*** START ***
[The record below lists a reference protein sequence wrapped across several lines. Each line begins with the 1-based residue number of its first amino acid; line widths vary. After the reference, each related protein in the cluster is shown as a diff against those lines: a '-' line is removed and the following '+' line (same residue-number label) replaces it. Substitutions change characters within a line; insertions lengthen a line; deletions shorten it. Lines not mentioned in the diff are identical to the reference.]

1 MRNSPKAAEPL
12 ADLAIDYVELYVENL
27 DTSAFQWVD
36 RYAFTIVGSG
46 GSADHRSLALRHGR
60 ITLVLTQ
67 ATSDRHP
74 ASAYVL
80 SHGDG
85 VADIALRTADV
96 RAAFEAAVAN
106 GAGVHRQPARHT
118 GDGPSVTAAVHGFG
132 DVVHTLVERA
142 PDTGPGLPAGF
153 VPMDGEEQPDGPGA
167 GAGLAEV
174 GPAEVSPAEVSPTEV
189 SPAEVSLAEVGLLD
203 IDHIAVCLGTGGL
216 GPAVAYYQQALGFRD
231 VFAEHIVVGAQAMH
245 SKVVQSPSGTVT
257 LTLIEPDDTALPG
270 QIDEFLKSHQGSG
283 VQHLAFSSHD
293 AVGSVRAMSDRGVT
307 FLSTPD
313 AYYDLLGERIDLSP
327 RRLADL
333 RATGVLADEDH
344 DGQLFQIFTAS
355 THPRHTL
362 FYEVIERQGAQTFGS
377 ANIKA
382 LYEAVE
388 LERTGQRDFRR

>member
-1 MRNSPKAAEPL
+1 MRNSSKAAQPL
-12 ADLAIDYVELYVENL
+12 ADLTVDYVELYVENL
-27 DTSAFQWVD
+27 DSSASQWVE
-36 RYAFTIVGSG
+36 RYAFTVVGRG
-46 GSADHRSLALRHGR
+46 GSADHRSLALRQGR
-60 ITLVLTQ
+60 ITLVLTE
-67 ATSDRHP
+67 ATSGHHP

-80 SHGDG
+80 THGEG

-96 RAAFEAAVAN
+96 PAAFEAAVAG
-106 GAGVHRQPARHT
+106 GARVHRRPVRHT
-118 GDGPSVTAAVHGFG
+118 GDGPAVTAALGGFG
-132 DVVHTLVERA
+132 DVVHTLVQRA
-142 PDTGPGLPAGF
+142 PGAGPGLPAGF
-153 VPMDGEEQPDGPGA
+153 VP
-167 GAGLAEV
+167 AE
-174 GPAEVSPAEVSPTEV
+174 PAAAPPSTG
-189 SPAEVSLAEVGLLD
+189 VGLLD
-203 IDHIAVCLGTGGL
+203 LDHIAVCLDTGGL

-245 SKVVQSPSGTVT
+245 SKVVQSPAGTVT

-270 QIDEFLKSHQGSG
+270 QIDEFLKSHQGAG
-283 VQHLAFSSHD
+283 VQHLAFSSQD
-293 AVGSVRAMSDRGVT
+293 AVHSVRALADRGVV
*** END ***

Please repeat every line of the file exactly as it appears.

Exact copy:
[The record below lists a reference protein sequence wrapped across several lines. Each line begins with the 1-based residue number of its first amino acid; line widths vary. After the reference, each related protein in the cluster is shown as a diff against those lines: a '-' line is removed and the following '+' line (same residue-number label) replaces it. Substitutions change characters within a line; insertions lengthen a line; deletions shorten it. Lines not mentioned in the diff are identical to the reference.]

1 MRNSPKAAEPL
12 ADLAIDYVELYVENL
27 DTSAFQWVD
36 RYAFTIVGSG
46 GSADHRSLALRHGR
60 ITLVLTQ
67 ATSDRHP
74 ASAYVL
80 SHGDG
85 VADIALRTADV
96 RAAFEAAVAN
106 GAGVHRQPARHT
118 GDGPSVTAAVHGFG
132 DVVHTLVERA
142 PDTGPGLPAGF
153 VPMDGEEQPDGPGA
167 GAGLAEV
174 GPAEVSPAEVSPTEV
189 SPAEVSLAEVGLLD
203 IDHIAVCLGTGGL
216 GPAVAYYQQALGFRD
231 VFAEHIVVGAQAMH
245 SKVVQSPSGTVT
257 LTLIEPDDTALPG
270 QIDEFLKSHQGSG
283 VQHLAFSSHD
293 AVGSVRAMSDRGVT
307 FLSTPD
313 AYYDLLGERIDLSP
327 RRLADL
333 RATGVLADEDH
344 DGQLFQIFTAS
355 THPRHTL
362 FYEVIERQGAQTFGS
377 ANIKA
382 LYEAVE
388 LERTGQRDFRR

>member
-1 MRNSPKAAEPL
+1 MRNSSKAAQPL
-12 ADLAIDYVELYVENL
+12 ADLTVDYVELYVENL
-27 DTSAFQWVD
+27 DSSASQWVE
-36 RYAFTIVGSG
+36 RYAFTVVGRG
-46 GSADHRSLALRHGR
+46 GSADHRSLALRQGR
-60 ITLVLTQ
+60 ITLVLTE
-67 ATSDRHP
+67 ATSGHHP

-80 SHGDG
+80 THGEG

-96 RAAFEAAVAN
+96 PAAFEAAVAG
-106 GAGVHRQPARHT
+106 GARVHRRPVRHT
-118 GDGPSVTAAVHGFG
+118 GDGPAVTAALGGFG
-132 DVVHTLVERA
+132 DVVHTLVQRA
-142 PDTGPGLPAGF
+142 PGAGPGLPAGF
-153 VPMDGEEQPDGPGA
+153 VP
-167 GAGLAEV
+167 AE
-174 GPAEVSPAEVSPTEV
+174 PAAAPPSTG
-189 SPAEVSLAEVGLLD
+189 VGLLD
-203 IDHIAVCLGTGGL
+203 LDHIAVCLDTGGL

-245 SKVVQSPSGTVT
+245 SKVVQSPAGTVT

-270 QIDEFLKSHQGSG
+270 QIDEFLKSHQGAG
-283 VQHLAFSSHD
+283 VQHLAFSSQD
-293 AVGSVRAMSDRGVT
+293 AVHSVRALADRGVV